With bad weather, I had enough studio time to almost complete another burned tree: untitled yet, this totem (as wildland firefighters call the still-standing carved trunks) is from the 2015 Reynolds Creek Fire in Glacier National Park.

Suze Woolf watercolor painting of a burned tree
Untitled, Watercolor on torn paper, 52″H by 11.5″W

I have had wonderful interactions with Lee and Peggy, visitors, donors and avid arts-interested people in the area. It was deeply gratifying to hear that my burned tree paintings and my rock-bound artist books inspire them, and I’m looking forward to more exchanges in the future. Willowtail residents will be the focus of an exhibit at the lively Durango Arts Center in 2017.

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I am deeply grateful to the Winifred Johnson Clive Foundation for partial support of my residency at Willowtail Springs.

 

A Thrilling Installation: Twelve Burned Tree Portraits Suspended in the Air

This fall I had the opportunity to participate in the Museum of Northwest Art’s annual Surge event in La Conner, Washington State. It’s a brief exhibit intended to inform and provoke, especially residents of the low-lying Skagit River delta area. They’ve expanded their purview to include less proximal causes of coastal flooding to the broader impacts of climate change, such as melting glaciers and forest fires.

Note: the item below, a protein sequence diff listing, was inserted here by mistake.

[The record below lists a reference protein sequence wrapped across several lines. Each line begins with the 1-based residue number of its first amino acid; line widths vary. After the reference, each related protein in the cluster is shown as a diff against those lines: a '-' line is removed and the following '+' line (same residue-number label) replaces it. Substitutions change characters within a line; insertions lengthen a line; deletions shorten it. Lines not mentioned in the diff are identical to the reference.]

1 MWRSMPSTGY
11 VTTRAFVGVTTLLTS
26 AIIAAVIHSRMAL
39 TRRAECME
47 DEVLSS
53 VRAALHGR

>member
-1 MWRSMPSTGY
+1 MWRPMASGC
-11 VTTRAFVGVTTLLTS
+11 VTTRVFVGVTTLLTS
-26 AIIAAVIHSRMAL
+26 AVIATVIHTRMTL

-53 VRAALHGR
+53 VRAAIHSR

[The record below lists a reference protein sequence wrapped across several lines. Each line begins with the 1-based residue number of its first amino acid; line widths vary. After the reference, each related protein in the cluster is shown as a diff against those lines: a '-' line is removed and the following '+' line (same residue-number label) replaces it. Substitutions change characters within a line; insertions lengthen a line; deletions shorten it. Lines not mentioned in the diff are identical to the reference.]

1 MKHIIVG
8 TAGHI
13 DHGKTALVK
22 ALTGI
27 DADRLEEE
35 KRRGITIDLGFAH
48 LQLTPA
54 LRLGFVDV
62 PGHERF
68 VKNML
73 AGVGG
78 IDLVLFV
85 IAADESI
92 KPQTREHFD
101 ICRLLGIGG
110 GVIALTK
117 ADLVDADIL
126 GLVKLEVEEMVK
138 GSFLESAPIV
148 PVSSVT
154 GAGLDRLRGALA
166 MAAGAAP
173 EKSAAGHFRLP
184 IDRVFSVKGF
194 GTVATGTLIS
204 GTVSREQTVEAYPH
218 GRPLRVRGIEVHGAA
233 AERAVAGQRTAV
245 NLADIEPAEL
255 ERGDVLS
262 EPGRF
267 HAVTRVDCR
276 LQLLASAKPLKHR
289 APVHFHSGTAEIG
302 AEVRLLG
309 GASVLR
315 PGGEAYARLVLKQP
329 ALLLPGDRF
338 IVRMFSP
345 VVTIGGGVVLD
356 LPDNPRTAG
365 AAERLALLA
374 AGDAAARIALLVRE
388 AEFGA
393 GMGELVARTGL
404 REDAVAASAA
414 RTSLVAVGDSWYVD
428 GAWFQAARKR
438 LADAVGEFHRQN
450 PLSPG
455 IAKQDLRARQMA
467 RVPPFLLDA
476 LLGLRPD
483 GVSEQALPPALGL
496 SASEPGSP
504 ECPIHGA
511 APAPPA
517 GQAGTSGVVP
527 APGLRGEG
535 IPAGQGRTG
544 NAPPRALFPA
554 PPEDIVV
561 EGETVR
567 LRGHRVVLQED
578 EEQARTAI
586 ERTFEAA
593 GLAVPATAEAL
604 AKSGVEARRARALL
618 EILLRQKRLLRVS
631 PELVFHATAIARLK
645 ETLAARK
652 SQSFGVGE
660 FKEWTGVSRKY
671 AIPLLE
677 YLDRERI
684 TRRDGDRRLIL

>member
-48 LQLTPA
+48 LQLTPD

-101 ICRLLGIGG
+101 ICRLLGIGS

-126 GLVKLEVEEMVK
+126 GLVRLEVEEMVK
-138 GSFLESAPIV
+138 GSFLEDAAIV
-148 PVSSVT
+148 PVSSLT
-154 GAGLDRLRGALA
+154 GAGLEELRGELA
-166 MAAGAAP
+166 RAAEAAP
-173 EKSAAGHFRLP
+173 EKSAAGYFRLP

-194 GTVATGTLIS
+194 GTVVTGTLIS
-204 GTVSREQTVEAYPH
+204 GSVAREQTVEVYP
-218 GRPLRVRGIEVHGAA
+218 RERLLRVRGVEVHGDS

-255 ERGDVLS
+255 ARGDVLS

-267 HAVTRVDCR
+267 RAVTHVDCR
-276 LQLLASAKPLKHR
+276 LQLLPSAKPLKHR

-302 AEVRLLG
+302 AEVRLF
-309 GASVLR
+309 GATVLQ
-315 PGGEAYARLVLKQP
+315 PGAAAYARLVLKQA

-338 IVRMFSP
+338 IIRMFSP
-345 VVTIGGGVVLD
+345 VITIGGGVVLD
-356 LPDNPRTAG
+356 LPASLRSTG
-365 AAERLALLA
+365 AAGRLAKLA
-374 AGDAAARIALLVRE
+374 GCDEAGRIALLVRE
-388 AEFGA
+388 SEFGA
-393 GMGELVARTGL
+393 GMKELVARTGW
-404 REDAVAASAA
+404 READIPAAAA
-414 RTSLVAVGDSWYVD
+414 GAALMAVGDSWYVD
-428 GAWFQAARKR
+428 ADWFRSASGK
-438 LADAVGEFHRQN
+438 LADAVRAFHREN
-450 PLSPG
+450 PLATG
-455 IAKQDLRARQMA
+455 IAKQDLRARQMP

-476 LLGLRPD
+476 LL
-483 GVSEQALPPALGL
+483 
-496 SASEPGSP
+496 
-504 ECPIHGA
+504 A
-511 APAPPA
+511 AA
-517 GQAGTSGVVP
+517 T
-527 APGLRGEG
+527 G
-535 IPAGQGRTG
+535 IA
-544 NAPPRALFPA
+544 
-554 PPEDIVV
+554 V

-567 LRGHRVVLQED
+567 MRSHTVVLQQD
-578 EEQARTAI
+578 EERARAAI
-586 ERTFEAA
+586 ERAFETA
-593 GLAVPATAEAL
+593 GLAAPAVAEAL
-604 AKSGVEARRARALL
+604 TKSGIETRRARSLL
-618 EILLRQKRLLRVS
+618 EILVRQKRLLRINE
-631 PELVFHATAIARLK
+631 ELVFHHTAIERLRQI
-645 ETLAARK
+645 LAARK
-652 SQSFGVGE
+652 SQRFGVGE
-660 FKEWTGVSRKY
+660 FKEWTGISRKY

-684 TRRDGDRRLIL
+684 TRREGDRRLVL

I turned in a number of proposals, some of which I will likely pursue in the future, but the one the curators most wanted to see was an installation of multiple burned tree paintings.

I thought this would be easy since all but one of the pieces already existed. (I promised to try to complete a burned tree from the Skagit watershed in time for the exhibit. The painting below came from a tree I saw near Newhalem. Last year’s Goodell Creek fire touched down right next to this small town on the west side of the North Cascades.)

Suze Woolf watercolor painting of burned tree

Goodell Fire Instance, varnished watercolor on torn paper, 52″H x 16″W

Easy, hah! Some of the works were in frames. Some were already mounted on shaped black foam core, but the backs had been used for wall hanging and had bumpers, hanging wires, and tags that needed to be removed. I chose to re-cover the backs of these with black paper. And of course the ones that were in frames needed to be taken out and new shaped foam core backings jigsaw-cut for them. And I needed to come up with a way to suspend them from the ceiling that would last throughout the exhibit.